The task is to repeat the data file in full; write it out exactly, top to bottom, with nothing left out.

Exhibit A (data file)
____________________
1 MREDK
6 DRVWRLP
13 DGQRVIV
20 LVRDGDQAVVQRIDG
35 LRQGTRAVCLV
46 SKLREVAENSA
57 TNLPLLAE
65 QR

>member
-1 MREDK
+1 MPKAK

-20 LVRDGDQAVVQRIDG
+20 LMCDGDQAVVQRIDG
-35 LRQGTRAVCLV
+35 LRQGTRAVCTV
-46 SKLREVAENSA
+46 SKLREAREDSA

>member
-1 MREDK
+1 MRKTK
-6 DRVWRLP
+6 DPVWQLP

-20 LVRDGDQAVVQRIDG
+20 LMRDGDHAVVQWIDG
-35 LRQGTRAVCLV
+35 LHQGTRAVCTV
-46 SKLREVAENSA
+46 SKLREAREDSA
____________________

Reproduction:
1 MREDK
6 DRVWRLP
13 DGQRVIV
20 LVRDGDQAVVQRIDG
35 LRQGTRAVCLV
46 SKLREVAENSA
57 TNLPLLAE
65 QR

>member
-1 MREDK
+1 MPKAK

-20 LVRDGDQAVVQRIDG
+20 LMCDGDQAVVQRIDG
-35 LRQGTRAVCLV
+35 LRQGTRAVCTV
-46 SKLREVAENSA
+46 SKLREAREDSA

>member
-1 MREDK
+1 MRKTK
-6 DRVWRLP
+6 DPVWQLP

-20 LVRDGDQAVVQRIDG
+20 LMRDGDHAVVQWIDG
-35 LRQGTRAVCLV
+35 LHQGTRAVCTV
-46 SKLREVAENSA
+46 SKLREAREDSA